220v wiring in conduit

roofgoofDecember 23, 2009

I will be running a new circuit for an air compressor in my garage. The compressor uses 220 and runs at 22 amps with 41 amps starting draw. Manufacture recommends 50 amps breaker with 10 awg wire. I am going to use 8 awg wire with a disconnect at the air compressor. This system does not require a neutral. I want to run the wire in conduit. I thought that I read somehwere that you can not run only hot wires in conduit without a neutral. Does that sound right? There will be a ground run in the conduit. I have not used conduit before so any help is appreciated. I do know that there are fill levels that will dictate the condit size so I have that part covered.

Thank you for reporting this comment. Undo
Ron Natalie

No, there's no such restriction. If your circuit requires a neutral it must be run with the hot wires (conduit or in cable), similarly with the ground. However, if you don't need the neutral, you don't need to run it ( conduit or not). Just run the three wires you need in the conduit and there should not be a problem. Never hurts to size up either the wire or the conduit. Having a heavier wire may actually be required if you're talking any distance due to voltage drop.

You don't say what kind of conduit you're running, but 3 #8's in sched 80 PVC (about the worst case) will work in 3/4. If you have to go underground to get to the garage make sure the wire is something like THWN that's rated for wet locations. You'll need one green and one color that's not white or green to do this property.

    Bookmark   December 23, 2009 at 10:24AM
Thank you for reporting this comment. Undo
roofgoof

I am planning on using PVC for the conduit. The main panel is in the basement and I will run it from there through the basement, through a wall and into the garage. Total distance is about 60 feet of wire. I dont believe I will need the THWN since it is not wet. Should this be GFI protected?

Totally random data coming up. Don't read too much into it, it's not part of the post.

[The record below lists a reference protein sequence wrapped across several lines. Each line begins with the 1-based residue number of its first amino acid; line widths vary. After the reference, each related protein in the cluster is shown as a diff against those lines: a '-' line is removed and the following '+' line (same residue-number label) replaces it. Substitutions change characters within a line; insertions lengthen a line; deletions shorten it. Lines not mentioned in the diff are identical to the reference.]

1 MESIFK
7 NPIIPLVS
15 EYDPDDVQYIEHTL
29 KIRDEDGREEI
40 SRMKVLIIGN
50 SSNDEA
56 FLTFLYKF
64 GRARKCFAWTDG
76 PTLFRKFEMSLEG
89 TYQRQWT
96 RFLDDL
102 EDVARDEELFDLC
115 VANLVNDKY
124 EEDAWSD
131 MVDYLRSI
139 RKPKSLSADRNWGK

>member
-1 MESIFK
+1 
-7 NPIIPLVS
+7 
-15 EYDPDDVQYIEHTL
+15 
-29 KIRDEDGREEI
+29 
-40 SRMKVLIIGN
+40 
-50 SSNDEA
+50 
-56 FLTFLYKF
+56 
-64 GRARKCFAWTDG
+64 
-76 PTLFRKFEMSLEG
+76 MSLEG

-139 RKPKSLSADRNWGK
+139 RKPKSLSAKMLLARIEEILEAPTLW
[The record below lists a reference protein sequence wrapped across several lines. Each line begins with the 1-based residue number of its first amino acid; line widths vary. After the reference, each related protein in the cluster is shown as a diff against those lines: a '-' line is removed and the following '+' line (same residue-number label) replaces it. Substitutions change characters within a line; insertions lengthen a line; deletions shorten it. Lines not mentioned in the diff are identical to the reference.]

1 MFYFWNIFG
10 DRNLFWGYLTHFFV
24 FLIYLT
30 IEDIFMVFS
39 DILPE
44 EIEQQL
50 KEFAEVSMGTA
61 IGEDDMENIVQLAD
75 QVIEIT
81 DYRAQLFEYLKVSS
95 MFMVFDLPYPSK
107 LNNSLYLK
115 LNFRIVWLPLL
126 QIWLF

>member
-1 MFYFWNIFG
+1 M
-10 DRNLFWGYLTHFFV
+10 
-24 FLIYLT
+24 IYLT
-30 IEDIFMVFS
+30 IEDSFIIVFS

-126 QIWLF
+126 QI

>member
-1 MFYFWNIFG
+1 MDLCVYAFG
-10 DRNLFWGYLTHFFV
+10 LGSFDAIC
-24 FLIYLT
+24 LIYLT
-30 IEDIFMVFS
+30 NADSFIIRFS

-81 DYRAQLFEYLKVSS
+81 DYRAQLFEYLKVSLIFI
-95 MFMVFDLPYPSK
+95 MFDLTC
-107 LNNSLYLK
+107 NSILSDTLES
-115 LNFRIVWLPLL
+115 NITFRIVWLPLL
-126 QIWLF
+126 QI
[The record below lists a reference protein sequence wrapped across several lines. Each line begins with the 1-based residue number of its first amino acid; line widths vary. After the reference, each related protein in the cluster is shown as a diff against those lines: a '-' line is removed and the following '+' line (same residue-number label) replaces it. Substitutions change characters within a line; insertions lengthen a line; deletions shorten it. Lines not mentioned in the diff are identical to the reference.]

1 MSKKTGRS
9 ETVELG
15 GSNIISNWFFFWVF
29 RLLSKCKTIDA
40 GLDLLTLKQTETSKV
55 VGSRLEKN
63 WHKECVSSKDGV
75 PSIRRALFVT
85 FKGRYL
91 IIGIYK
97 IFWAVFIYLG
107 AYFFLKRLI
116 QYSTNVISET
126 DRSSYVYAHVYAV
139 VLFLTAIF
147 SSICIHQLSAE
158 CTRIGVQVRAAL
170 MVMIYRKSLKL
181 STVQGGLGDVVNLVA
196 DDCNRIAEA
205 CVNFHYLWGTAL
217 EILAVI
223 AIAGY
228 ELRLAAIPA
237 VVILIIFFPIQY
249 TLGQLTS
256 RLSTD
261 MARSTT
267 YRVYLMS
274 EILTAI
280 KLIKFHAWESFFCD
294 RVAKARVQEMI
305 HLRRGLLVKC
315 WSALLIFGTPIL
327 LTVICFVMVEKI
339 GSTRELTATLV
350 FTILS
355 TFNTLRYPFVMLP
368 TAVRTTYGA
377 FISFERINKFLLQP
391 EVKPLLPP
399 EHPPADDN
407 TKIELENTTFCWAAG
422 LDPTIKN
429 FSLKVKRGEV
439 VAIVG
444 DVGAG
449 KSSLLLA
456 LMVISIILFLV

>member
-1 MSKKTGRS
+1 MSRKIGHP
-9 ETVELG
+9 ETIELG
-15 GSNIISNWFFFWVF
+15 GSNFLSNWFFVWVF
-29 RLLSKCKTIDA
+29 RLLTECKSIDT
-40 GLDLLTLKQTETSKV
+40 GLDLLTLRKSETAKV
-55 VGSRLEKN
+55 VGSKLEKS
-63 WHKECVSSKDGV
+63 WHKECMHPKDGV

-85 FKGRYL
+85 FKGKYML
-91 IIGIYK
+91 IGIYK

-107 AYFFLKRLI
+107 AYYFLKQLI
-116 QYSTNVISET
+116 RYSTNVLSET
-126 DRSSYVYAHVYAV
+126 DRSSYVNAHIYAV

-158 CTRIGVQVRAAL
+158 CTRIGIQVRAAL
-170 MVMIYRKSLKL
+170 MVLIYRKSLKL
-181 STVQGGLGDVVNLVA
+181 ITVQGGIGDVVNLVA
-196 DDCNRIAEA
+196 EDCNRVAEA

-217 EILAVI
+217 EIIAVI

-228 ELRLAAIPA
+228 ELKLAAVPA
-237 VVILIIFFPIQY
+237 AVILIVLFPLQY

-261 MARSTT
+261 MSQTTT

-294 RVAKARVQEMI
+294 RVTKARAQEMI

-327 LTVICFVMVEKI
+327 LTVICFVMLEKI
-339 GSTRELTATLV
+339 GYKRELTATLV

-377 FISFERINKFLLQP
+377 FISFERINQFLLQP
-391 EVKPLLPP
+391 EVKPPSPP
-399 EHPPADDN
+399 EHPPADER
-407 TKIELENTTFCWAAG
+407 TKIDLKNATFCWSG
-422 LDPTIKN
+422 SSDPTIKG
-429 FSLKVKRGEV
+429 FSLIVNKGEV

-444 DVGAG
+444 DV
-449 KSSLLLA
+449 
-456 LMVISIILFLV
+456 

Bookmark   December 23, 2009 at 10:33AM
Thank you for reporting this comment. Undo
brickeyee

"Should this be GFI protected?"

Not required and while there appears to be better filtering on newer GFCIs for motor transients nuisance tripping could still be a problem.

    Bookmark   December 23, 2009 at 1:23PM
Thank you for reporting this comment. Undo
Ron Natalie

Sounds like you're not in a wet location. Was unclear if your garage was attached or not. As brick says, GFCI is not required here and probably not a good idea and a 50A 220V one (while available) is going to be pricey (though readily available because this is the common portable spa size).

    Bookmark   December 24, 2009 at 10:18AM
Sign Up to comment
More Discussions
Want to save shower recessed light
I have 2 matching recessed lights in my bathroom. One...
africanboy
Troubleshooting Kohler 12RES Problem
I have a Kohler 12RES generator with an RDT 100 Amp...
sniffdog
Bath fan/light combo
Attached is wiring diagram of masterbath (I hope I...
jaspol
Confused & need help please
I know just about zero when it comes to electricity....
bicyclegirl1
Need to Understand GFCI Requirements.
I posted this in the remodeling section, but I think...
homechef59
Sponsored Products
Gridiron Small Bench in Silver
$199.00 | LexMod
Hampton Bay Brushed Steel Conduit Power Feed for Linear Track Lighting EC705BA
$14.98 | Home Depot
Modern Fan Company | Industry Ceiling Fan
$360.00 | YLighting
Conduit Collection 4" Wide Old Silver Mini Pendant
Lamps Plus
Gridiron Coffee Table in Silver
$650.00 | LexMod
Hampton Bay White Conduit Power Feed for Linear Track Lighting EC705WH
$7.78 | Home Depot
Hampton Bay Track Lighting Oil-Rubbed Bronze Linear Track Conduit Power Feed
$8.99 | Home Depot
Juno Silver Finish Live End Feed
$17.99 | Lamps Plus
© 2015 Houzz Inc. Houzz® The new way to design your home™